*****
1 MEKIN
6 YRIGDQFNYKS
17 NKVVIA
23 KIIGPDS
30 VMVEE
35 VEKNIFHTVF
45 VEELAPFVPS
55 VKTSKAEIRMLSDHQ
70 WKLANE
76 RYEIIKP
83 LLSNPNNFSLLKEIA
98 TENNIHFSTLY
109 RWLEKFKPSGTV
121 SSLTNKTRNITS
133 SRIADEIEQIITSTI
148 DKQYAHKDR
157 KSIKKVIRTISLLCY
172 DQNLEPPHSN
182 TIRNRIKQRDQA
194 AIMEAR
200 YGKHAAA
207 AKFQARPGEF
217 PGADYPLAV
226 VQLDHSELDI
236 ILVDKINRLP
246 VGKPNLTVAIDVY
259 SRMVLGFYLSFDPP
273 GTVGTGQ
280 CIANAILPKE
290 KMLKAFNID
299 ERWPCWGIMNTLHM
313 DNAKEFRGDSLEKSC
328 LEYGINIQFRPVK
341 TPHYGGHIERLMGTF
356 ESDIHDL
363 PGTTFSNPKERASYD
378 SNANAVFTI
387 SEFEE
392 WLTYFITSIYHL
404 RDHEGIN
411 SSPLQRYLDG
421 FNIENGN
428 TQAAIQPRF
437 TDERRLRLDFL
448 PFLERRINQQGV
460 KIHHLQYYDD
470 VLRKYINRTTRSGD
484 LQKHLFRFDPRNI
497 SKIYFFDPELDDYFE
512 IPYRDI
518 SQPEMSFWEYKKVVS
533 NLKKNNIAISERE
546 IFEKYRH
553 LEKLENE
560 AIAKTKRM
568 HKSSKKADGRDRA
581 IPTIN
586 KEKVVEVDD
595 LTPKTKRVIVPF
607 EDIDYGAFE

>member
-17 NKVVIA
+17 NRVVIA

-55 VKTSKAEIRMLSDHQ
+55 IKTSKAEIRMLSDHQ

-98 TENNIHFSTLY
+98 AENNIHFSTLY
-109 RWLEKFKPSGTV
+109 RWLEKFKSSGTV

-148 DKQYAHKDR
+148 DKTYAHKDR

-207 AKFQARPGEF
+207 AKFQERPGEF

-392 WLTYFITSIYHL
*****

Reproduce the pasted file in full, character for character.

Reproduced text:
1 MEKIN
6 YRIGDQFNYKS
17 NKVVIA
23 KIIGPDS
30 VMVEE
35 VEKNIFHTVF
45 VEELAPFVPS
55 VKTSKAEIRMLSDHQ
70 WKLANE
76 RYEIIKP
83 LLSNPNNFSLLKEIA
98 TENNIHFSTLY
109 RWLEKFKPSGTV
121 SSLTNKTRNITS
133 SRIADEIEQIITSTI
148 DKQYAHKDR
157 KSIKKVIRTISLLCY
172 DQNLEPPHSN
182 TIRNRIKQRDQA
194 AIMEAR
200 YGKHAAA
207 AKFQARPGEF
217 PGADYPLAV
226 VQLDHSELDI
236 ILVDKINRLP
246 VGKPNLTVAIDVY
259 SRMVLGFYLSFDPP
273 GTVGTGQ
280 CIANAILPKE
290 KMLKAFNID
299 ERWPCWGIMNTLHM
313 DNAKEFRGDSLEKSC
328 LEYGINIQFRPVK
341 TPHYGGHIERLMGTF
356 ESDIHDL
363 PGTTFSNPKERASYD
378 SNANAVFTI
387 SEFEE
392 WLTYFITSIYHL
404 RDHEGIN
411 SSPLQRYLDG
421 FNIENGN
428 TQAAIQPRF
437 TDERRLRLDFL
448 PFLERRINQQGV
460 KIHHLQYYDD
470 VLRKYINRTTRSGD
484 LQKHLFRFDPRNI
497 SKIYFFDPELDDYFE
512 IPYRDI
518 SQPEMSFWEYKKVVS
533 NLKKNNIAISERE
546 IFEKYRH
553 LEKLENE
560 AIAKTKRM
568 HKSSKKADGRDRA
581 IPTIN
586 KEKVVEVDD
595 LTPKTKRVIVPF
607 EDIDYGAFE

>member
-17 NKVVIA
+17 NRVVIA

-55 VKTSKAEIRMLSDHQ
+55 IKTSKAEIRMLSDHQ

-98 TENNIHFSTLY
+98 AENNIHFSTLY
-109 RWLEKFKPSGTV
+109 RWLEKFKSSGTV

-148 DKQYAHKDR
+148 DKTYAHKDR

-207 AKFQARPGEF
+207 AKFQERPGEF

-392 WLTYFITSIYHL